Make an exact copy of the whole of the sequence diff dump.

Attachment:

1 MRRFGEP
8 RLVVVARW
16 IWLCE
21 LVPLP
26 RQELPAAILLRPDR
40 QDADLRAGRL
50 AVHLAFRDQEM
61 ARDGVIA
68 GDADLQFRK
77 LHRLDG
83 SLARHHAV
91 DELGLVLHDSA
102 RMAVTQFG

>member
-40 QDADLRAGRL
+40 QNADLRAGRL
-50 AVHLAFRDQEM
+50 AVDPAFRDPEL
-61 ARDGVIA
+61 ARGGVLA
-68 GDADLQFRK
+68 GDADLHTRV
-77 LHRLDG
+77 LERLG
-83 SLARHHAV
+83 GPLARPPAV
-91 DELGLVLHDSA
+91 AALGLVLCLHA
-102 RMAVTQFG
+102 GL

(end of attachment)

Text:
1 MRRFGEP
8 RLVVVARW
16 IWLCE
21 LVPLP
26 RQELPAAILLRPDR
40 QDADLRAGRL
50 AVHLAFRDQEM
61 ARDGVIA
68 GDADLQFRK
77 LHRLDG
83 SLARHHAV
91 DELGLVLHDSA
102 RMAVTQFG

>member
-40 QDADLRAGRL
+40 QNADLRAGRL
-50 AVHLAFRDQEM
+50 AVDPAFRDPEL
-61 ARDGVIA
+61 ARGGVLA
-68 GDADLQFRK
+68 GDADLHTRV
-77 LHRLDG
+77 LERLG
-83 SLARHHAV
+83 GPLARPPAV
-91 DELGLVLHDSA
+91 AALGLVLCLHA
-102 RMAVTQFG
+102 GL